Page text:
New Fortress Energy welcomes 18 engineering interns

NATURAL gas provider New Fortress Energy (NFE) recently welcomed its very first set of engineering interns at its liquefied natural gas (LNG) facilities across the island, as part of its commitment to the development of youth and science, technology, engineering, and mathematics (STEM) education in Jamaica.

NFE’s Tertiary Engineering Internship Programme, which is opened to students enrolled in the Cryogenics Engineering elective at The University of the West Indies (UWI) as part of their engineering degree, as well as engineering students at the University of Technology (UTech), Jamaica and Caribbean Maritime University (CMU), is aimed at assisting tertiary students gain meaningful and practical experience in the LNG field to become more competitive and more marketable as they transition into the workforce, a release said.

“We’re delighted to welcome our first-ever batch of interns, giving them real-life on-the-job exposure into the exciting world of LNG, the energy of the future,” said Verona Carter, VP at New Fortress Energy. “As Jamaica continues to progress towards fulfilling its vision 2030 energy goal of diversifying its energy supply, NFE remains committed to playing our part in the sustainable growth and development of the sector by investing in these brilliant young minds who will be tomorrow’s engineers, leaders and innovators.”

This year, 18 aspiring engineers from UWI, UTech and CMU have been accepted to intern at one of NFE’s three LNG facilities — its combined heat and power plant (CHP) in Clarendon, the Old Harbour Power Plant and the Montego Bay LNG Plant in Freeport. The first batch of nine students, who started on June 1, have high praises so far.

Giovanni Buckle, final-year electrical power engineering student at The UWI stationed in Old Harbour, said: “This internship has opened my eyes to how amazing working in the LNG industry can be. I have not had a dull moment since we started, from working with the CRO on-site to working on boat engines as well as travelling to the offshore terminal at NFE’s floating storage regasification unit, which in and of itself is amazing. The team has made this experience extraordinary and has shown genuine interest in our development. They’ve essentially been mentoring us and have made me eager to want to work with them in the future.”

Toni-Ann Gray, a second-year electrical and computer engineering student at UTech, Jamaica echoed his sentiments.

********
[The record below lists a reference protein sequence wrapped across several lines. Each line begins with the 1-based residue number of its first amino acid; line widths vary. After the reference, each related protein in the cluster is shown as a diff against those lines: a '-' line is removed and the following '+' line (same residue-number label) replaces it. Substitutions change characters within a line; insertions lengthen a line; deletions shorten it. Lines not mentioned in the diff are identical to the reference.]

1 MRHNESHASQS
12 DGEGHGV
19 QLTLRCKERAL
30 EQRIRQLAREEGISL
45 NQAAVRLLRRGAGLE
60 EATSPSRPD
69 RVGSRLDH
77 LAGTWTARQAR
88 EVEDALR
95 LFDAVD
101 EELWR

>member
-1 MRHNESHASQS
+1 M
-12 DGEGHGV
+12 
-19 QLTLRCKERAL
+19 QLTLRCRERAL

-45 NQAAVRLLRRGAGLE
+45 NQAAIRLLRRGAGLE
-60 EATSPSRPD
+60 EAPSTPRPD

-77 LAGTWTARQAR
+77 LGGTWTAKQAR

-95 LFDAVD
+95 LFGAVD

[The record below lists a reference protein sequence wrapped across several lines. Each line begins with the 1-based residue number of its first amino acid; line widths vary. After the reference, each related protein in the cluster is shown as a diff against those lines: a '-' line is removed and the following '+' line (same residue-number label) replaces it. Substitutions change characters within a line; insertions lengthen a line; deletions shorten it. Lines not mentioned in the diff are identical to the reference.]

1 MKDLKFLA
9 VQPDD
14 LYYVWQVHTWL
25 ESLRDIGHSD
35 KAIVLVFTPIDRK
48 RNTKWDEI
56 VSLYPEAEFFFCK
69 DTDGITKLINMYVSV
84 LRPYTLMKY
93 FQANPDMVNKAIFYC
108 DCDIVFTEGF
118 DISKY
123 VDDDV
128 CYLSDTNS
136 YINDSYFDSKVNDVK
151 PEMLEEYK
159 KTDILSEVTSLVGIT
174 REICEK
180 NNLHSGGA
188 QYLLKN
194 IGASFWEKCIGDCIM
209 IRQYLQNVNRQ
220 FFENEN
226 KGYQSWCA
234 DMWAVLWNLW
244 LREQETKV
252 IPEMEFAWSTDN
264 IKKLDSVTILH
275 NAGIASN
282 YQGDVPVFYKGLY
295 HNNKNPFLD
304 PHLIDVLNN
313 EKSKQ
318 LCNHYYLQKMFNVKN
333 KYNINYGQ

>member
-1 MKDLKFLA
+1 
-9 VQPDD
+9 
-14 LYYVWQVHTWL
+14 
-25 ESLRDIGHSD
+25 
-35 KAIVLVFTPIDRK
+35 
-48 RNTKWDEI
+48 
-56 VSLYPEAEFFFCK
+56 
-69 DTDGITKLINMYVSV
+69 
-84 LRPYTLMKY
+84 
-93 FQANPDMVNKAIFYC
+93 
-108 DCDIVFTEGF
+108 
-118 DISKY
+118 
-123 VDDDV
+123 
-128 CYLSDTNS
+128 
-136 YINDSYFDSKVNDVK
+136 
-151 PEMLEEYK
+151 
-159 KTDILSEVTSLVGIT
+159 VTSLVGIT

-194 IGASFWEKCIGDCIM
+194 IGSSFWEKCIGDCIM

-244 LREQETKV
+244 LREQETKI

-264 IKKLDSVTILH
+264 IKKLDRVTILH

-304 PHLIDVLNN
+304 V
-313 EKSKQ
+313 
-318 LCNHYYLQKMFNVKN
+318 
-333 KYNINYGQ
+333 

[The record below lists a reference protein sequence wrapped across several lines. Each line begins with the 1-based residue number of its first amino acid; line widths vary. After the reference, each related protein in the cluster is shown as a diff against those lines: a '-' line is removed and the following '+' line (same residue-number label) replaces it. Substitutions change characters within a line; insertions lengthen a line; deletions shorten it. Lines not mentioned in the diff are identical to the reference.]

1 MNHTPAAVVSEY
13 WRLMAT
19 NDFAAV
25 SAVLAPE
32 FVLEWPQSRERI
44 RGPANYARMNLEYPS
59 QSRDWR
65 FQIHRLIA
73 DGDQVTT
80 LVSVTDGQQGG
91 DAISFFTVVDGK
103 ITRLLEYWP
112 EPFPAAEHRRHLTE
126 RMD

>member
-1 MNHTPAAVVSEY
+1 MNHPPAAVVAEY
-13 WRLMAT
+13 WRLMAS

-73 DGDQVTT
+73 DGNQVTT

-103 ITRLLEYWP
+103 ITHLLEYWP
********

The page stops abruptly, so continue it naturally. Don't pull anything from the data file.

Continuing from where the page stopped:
“I’ve been having an amazing time so far at the Montego Bay Terminal. I’ve been working with the operators in the control room, out in the field at the loading bay where trucks are loaded with LNG, and on the jetty where the ship offloads the fuel. What’s also great is that I get to learn a lot about thermodynamics, LNG regasification process, and the various software that are used daily in operating and maintaining the plant. I am forever grateful for this opportunity to be among the first set of students to intern with NFE,” she said.

According to another intern, third-year industrial engineering student at CMU O’Brian Simpson, learning the theory at school is good, but seeing it first-hand is a “whole different thing”.

“The CHP power plant is unique because most areas are fully automated, and it’s just impressive to see how the plant is integrated with Jamalco’s system. LNG is a very new and exciting industry in Jamaica and I’m really happy to be able to be interning with the company that has brought this fuel source to Jamaica,” Simpson said.

Since its inception in Jamaica, NFE has invested heavily in STEM education, including tertiary scholarships and bursaries for hundreds of students, established a cryogenics engineering course for first-degree engineering students at The UWI, and has sponsored several STEM educational programmes, including the Mathematics Olympiad hosted by the Department of Mathematics at The UWI, the release said.

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